That sentence alone —I read something last night that made me very angry— is something I’ve never done before. What I would usually write is something like this: I read something last night that made me very sad.
Or, I read something last night that upset me.
Or, I read something last night that frustrated me to no end.
Or, That’s ridiculous, you have no right to be angry over something so stupid. Stop it.
Or something more convoluted, like “I read something last night that made me angry, but then I thought it through and I wasn’t angry anymore.”
Anger, in general and directed at me, and especially coming from inside myself, has always terrified me. It’s something to be done away with as quickly as possible. Usually that means turning it into something else, changing the word itself from “angry” into “sad” or “frustrated” or “upset.”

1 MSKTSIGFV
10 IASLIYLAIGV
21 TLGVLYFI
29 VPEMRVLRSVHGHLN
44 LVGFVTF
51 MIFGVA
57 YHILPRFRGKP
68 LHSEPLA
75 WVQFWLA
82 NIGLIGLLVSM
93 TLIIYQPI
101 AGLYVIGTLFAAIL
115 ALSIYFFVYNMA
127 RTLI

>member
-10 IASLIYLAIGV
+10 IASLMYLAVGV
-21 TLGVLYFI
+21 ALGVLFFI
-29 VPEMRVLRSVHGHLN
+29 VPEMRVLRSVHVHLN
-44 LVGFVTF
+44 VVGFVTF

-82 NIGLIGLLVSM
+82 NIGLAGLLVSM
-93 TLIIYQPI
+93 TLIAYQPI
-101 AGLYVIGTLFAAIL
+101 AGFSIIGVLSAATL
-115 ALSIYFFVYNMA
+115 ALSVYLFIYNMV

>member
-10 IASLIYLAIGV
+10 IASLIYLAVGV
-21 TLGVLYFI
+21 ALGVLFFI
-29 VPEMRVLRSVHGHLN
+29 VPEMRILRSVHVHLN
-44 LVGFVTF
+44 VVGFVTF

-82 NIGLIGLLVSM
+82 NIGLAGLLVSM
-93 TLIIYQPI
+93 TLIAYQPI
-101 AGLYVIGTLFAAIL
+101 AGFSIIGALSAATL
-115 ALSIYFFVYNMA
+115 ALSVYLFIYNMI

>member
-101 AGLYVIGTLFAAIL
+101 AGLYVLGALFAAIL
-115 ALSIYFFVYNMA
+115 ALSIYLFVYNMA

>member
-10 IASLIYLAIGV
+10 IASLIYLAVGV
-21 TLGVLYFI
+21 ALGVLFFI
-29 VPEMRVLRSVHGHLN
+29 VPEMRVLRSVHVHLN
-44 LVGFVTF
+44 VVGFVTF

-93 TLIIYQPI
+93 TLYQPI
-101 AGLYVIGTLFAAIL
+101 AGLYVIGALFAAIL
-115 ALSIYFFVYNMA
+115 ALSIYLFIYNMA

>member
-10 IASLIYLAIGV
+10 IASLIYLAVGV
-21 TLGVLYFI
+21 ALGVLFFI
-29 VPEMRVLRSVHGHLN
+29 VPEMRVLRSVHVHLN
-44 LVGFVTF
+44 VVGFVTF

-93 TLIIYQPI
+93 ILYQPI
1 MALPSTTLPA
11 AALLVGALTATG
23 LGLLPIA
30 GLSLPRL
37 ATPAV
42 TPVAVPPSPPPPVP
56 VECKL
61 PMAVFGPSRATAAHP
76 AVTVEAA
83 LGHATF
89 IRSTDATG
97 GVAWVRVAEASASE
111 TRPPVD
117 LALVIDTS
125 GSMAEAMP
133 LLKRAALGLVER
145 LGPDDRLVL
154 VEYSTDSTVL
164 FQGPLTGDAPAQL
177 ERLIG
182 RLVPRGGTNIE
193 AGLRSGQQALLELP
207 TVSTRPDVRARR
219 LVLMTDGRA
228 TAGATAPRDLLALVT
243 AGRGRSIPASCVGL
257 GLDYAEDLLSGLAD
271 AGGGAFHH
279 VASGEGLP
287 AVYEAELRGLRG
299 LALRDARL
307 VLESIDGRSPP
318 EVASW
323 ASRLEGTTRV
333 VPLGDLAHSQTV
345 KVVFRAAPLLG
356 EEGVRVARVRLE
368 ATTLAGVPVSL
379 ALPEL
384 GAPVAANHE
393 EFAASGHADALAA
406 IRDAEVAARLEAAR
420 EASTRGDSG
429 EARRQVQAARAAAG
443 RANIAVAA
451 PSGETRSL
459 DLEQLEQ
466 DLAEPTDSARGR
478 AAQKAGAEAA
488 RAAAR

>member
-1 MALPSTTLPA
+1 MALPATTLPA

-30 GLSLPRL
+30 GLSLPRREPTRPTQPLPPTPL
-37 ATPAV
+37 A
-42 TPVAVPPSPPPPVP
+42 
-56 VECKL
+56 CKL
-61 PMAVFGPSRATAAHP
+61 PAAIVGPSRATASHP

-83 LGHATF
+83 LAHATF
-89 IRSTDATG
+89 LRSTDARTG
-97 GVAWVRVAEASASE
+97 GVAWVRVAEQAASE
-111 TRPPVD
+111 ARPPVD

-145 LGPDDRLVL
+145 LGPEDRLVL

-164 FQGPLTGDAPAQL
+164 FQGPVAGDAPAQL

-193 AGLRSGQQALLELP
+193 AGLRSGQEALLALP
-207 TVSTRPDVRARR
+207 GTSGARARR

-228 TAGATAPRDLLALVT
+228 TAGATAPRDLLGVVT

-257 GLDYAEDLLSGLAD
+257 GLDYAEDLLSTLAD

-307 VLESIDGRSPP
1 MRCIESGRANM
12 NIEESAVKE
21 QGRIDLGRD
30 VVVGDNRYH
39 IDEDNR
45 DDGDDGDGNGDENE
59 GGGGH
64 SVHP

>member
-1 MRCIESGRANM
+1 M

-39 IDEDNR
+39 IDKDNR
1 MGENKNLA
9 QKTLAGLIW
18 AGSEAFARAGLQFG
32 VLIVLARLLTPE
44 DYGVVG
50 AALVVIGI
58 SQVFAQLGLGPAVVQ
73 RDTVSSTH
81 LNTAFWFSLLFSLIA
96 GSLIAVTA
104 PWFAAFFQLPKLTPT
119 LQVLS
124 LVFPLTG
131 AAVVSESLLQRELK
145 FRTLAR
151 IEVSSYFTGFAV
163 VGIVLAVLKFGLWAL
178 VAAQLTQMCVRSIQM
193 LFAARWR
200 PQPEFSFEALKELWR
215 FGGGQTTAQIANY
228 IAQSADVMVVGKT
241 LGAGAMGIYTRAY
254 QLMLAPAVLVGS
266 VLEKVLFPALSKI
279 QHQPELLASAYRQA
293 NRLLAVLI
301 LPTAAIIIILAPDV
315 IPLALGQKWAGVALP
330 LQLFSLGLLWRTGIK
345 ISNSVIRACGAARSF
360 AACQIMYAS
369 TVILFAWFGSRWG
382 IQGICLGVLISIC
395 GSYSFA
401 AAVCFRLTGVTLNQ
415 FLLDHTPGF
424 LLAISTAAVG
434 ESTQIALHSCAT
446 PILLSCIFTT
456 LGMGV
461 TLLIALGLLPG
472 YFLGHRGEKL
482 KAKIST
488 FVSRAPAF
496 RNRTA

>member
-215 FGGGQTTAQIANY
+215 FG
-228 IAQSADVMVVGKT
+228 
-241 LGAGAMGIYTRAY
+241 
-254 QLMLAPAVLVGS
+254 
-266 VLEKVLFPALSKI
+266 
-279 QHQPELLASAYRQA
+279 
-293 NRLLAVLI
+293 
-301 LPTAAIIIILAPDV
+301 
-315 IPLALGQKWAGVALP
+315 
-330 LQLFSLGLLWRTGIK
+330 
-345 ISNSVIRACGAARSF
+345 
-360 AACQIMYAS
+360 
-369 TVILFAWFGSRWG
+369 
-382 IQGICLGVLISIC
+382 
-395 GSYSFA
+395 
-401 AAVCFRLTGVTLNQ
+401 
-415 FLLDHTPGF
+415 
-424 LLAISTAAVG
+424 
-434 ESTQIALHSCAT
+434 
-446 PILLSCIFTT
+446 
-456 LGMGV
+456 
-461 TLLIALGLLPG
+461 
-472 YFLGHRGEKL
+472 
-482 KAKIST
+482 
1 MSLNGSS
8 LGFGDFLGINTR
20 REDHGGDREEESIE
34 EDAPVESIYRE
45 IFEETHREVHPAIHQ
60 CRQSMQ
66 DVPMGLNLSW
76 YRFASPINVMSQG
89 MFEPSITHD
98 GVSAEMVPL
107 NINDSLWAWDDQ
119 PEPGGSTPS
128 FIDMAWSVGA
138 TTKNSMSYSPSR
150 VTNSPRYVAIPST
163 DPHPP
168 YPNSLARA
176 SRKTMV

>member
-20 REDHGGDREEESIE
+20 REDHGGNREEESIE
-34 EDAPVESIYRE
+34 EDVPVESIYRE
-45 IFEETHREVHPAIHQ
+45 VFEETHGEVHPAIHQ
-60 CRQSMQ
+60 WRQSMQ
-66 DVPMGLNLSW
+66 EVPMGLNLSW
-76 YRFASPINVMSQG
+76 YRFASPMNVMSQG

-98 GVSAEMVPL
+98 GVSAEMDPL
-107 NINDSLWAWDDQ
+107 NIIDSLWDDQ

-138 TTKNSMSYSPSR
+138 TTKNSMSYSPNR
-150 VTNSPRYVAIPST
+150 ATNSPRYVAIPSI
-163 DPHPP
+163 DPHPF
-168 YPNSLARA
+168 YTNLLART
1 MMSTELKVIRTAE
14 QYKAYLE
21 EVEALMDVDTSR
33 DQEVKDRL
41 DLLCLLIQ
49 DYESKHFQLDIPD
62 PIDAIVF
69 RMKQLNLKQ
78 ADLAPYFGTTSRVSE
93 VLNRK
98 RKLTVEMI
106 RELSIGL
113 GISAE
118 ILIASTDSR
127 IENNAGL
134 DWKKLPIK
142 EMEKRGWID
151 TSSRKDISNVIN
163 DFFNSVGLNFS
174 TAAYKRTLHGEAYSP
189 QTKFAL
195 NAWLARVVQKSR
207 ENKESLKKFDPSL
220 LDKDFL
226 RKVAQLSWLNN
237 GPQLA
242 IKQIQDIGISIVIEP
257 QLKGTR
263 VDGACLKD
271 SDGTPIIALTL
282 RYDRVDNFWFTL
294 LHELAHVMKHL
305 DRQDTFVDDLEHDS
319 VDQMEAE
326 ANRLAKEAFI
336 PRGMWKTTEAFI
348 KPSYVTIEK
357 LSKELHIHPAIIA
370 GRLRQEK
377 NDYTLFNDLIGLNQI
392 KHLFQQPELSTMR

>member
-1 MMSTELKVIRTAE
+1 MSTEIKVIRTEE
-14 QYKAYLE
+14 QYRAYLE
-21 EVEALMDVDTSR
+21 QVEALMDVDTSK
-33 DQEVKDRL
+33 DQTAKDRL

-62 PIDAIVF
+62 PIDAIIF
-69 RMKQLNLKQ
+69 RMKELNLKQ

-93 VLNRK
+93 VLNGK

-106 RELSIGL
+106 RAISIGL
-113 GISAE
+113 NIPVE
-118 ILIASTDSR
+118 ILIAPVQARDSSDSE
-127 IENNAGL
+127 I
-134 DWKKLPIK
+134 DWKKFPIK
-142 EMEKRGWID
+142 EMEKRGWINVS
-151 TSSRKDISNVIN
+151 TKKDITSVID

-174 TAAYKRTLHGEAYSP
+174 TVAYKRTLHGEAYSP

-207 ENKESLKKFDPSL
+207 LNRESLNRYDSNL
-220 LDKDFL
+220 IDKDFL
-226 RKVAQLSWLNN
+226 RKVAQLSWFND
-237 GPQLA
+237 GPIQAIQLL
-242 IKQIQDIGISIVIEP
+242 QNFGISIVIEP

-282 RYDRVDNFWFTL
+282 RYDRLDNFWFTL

That doesn’t get rid of it, though. What that does is turn it into something else that attaches sticky hands to your innards and stays there making you feel awful and shoving other things aside. I finally realized, a while ago, that the only way to get rid of it is to look at it and say its name.
Then it just sits there and eventually turns moldy and disappears. Like everything else.
Being angry is no more powerful than, say, being happy. So late last night, after I read something that made me very angry, I sat on my porch swing being all pissed off. And eventually the pissed-off-ness went away, on its own and in its own time.